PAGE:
The groups of four tucks at the shoulders of 2382 remind us that breasts were no longer being flattened.

The following three “Palm Beach” outfits include light coats or jackets; this was January.

“Summer Fashions for Winter” are resort clothes. Delineator, January 1929, pg. 24.

From left:

Butterick 2398 (the sheer coat) and dress 2076. Delineator, January 1929.

The sheer coat is 7/8 length, with a long scarf built into the collar. It’s worn over a printed frock with long sleeves.

A cardigan is worn over a simple top and pleated skirt. Butterick pattern 2392 included all three pieces; the cardigan jacket is not knitted, but made of a woven fabric. Delineator, January 1929.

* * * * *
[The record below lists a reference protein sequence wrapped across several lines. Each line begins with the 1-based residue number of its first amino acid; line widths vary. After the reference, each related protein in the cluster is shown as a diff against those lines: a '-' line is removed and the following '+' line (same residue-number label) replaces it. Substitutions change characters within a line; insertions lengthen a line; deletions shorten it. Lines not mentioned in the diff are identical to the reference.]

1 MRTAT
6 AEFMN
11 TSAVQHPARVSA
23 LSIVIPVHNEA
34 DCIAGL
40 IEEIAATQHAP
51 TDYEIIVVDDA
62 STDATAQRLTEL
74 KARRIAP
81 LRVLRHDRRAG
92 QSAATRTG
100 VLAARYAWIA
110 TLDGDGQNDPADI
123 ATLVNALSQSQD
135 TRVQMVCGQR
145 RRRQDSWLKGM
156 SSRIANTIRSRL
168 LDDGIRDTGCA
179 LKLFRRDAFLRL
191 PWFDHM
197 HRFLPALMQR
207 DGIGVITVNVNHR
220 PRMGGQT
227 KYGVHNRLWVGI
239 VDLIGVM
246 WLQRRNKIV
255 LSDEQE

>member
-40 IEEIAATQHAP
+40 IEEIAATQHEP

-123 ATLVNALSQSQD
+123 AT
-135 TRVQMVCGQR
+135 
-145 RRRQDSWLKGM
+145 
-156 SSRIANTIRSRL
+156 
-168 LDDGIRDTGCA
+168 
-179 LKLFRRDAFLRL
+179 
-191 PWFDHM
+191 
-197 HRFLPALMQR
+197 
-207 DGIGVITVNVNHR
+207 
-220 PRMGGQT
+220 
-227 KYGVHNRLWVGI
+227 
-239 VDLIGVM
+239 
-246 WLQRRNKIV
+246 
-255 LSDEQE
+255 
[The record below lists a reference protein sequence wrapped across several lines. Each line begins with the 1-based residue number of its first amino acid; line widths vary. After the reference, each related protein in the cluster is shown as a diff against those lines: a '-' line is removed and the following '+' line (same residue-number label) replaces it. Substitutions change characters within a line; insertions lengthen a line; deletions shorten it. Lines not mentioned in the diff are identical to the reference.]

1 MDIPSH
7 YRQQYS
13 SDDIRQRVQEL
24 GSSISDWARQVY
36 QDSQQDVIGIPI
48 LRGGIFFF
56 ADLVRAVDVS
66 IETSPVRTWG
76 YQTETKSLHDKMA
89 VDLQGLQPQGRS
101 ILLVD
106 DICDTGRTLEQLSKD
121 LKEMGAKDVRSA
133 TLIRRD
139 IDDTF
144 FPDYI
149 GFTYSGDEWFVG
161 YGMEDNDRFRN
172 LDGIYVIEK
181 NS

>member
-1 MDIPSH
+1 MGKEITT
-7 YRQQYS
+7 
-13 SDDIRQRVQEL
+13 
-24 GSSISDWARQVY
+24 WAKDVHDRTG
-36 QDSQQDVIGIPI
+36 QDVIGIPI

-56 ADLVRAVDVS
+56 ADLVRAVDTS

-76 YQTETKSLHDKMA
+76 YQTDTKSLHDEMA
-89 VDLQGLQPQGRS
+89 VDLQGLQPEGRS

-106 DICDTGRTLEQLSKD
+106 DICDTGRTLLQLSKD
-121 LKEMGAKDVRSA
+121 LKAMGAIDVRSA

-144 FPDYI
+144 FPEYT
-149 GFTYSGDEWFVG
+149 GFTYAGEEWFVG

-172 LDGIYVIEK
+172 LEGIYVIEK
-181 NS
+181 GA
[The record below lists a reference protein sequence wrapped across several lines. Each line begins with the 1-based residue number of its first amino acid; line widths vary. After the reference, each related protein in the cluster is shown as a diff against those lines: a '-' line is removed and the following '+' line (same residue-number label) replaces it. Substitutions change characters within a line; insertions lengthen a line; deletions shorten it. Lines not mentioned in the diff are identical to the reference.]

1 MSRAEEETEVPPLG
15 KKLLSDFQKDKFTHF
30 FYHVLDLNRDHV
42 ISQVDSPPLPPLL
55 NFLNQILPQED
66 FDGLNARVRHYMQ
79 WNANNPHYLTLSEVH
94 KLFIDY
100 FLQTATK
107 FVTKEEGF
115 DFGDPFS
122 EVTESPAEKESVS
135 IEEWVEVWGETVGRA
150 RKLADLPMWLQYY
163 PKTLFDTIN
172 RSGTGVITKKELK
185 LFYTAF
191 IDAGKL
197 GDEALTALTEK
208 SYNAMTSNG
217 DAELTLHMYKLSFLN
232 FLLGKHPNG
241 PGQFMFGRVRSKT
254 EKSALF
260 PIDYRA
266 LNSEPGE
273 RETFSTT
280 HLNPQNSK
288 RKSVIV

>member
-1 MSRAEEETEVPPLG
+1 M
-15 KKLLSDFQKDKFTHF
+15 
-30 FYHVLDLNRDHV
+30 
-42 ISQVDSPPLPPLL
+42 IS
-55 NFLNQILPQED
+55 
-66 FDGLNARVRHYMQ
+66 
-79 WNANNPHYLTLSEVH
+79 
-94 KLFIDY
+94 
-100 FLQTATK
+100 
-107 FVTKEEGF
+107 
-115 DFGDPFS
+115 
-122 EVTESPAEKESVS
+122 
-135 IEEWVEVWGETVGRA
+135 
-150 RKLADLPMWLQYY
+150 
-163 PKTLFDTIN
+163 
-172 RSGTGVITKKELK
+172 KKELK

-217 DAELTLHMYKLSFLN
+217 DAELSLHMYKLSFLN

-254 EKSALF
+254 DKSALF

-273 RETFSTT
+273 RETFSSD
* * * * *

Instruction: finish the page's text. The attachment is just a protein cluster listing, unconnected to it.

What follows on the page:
“The [bias plaid] blouse has a scarf collar, the straight skirt is on a yoke and the open cardigan is belted. The jacket and blouse are in the new slightly longer length.”

“Runabout frock” 2410 also has this longer bodice — a slight change that happened just before the waist returned to its natural position in the 1930’s. As charming as this cardigan outfit is, I doubt that the “bias plaid” fabric would have looked like that when knife pleated!

“The printed ensemble.” Butterick 2390 uses matching fabric for the coat and dress. “The plaited skirt is sewed to the sleeveless body to give a two-piece effect.” January, 1929.

Here’s another 1929 outfit with chevrons and bows down the front:

Center: Butterick blouse 2565 from Delineator, April 1929.

Styling tricks: The chevrons on blouse 2565 point down, and the four bows line up to draw our eyes to the center of the torso, which creates a slenderizing optical illusion. But the two chevrons on 2390 draw our eyes to the sides of the dress, making the figure look broader, and two bows are not enough to create a line. The bows and the chevrons fight for our attention.